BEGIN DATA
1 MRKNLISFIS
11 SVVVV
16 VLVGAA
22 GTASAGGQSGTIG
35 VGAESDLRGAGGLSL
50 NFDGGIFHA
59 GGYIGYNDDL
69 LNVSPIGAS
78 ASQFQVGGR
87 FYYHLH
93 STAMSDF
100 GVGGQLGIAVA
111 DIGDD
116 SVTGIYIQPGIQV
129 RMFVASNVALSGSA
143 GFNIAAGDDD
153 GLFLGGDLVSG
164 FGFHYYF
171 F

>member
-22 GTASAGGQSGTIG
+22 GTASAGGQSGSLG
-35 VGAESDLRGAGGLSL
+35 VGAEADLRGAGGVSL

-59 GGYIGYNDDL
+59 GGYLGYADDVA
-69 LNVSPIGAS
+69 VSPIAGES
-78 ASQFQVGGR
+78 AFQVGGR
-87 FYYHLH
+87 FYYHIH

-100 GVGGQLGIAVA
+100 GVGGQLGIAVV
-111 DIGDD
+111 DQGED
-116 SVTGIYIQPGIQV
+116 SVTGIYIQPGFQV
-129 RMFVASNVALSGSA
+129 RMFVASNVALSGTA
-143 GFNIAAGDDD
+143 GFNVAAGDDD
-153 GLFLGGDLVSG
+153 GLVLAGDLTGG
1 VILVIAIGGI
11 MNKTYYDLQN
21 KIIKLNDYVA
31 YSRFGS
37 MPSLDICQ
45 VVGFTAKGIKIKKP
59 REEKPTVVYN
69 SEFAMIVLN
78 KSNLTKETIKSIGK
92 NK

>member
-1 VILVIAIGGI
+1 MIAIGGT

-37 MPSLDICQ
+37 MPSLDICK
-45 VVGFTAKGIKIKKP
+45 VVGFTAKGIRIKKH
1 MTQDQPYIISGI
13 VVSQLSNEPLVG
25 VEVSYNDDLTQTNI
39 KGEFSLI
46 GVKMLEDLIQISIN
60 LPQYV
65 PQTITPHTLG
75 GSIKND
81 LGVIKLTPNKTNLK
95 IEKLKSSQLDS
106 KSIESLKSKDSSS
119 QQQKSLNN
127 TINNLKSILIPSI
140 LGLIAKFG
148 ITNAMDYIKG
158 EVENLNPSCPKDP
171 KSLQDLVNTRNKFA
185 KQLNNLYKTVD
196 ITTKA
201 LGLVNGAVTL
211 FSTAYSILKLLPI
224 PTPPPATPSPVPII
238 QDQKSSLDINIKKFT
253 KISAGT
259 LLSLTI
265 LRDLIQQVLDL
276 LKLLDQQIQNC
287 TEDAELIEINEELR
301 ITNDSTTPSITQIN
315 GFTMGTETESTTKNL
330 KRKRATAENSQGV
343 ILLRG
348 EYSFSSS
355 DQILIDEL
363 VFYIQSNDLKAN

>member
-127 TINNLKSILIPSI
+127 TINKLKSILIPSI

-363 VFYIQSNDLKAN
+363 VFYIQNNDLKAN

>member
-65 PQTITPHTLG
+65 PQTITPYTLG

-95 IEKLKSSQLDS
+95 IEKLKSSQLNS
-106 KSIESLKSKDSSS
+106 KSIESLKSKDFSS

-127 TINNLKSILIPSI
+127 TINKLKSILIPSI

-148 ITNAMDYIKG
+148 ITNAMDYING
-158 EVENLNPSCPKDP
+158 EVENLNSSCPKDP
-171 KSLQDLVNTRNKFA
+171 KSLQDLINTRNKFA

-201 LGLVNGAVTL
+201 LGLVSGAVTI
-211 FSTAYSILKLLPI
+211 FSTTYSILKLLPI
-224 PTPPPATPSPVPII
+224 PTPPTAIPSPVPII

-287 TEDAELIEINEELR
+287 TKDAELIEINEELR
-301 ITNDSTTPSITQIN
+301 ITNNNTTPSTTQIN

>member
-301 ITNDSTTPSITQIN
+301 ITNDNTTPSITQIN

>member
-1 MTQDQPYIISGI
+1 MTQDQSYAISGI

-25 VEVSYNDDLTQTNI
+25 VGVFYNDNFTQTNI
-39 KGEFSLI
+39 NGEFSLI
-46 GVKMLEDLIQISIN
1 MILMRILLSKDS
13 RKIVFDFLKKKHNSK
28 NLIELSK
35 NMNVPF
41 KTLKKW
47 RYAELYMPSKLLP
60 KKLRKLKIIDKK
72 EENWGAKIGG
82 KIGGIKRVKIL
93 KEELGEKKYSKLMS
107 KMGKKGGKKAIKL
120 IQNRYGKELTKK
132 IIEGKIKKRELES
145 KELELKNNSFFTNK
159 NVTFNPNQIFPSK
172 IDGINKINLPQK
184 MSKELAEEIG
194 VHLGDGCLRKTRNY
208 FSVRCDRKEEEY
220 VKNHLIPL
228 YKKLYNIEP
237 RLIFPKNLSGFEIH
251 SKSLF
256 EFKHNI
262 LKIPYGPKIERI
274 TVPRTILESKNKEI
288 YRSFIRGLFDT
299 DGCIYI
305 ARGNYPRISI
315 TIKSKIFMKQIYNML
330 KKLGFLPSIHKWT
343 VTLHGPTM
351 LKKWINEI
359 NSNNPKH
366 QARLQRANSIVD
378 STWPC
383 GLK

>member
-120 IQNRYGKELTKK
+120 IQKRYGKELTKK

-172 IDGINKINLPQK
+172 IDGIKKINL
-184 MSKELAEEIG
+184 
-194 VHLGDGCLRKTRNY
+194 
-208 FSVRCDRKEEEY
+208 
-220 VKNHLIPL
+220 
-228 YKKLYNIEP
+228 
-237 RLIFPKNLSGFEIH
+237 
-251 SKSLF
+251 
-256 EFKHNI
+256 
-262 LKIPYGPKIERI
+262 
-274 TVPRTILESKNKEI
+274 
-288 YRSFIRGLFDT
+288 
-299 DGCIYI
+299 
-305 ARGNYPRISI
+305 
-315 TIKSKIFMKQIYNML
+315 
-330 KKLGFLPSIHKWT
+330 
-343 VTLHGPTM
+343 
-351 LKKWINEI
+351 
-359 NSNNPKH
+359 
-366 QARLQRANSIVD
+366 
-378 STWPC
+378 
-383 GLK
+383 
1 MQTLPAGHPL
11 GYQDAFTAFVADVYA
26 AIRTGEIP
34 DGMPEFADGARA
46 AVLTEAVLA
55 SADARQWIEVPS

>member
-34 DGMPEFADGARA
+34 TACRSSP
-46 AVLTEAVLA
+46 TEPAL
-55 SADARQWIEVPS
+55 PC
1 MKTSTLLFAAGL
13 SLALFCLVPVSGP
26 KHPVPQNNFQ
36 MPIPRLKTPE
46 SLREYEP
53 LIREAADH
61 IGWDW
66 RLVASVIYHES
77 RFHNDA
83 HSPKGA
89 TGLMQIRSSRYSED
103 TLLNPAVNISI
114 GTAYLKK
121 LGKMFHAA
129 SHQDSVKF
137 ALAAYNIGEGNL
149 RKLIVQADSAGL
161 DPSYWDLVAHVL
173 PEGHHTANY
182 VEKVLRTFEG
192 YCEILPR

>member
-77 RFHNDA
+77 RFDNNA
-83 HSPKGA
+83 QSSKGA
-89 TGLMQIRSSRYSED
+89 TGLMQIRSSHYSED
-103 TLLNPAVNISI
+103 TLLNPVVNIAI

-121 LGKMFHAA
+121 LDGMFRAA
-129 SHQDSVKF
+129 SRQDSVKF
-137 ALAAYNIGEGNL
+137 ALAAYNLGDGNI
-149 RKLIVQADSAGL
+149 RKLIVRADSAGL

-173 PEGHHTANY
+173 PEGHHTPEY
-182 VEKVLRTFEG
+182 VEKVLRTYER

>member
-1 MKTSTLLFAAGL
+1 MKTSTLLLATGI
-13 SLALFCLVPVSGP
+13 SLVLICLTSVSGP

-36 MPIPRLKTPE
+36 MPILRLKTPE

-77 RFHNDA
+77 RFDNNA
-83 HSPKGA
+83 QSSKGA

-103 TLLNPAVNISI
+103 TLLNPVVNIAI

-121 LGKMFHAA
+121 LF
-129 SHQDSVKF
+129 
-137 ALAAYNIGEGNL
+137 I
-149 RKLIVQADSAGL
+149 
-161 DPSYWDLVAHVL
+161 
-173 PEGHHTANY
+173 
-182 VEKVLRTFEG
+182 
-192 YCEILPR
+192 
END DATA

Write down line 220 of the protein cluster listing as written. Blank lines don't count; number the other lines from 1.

-383 GLK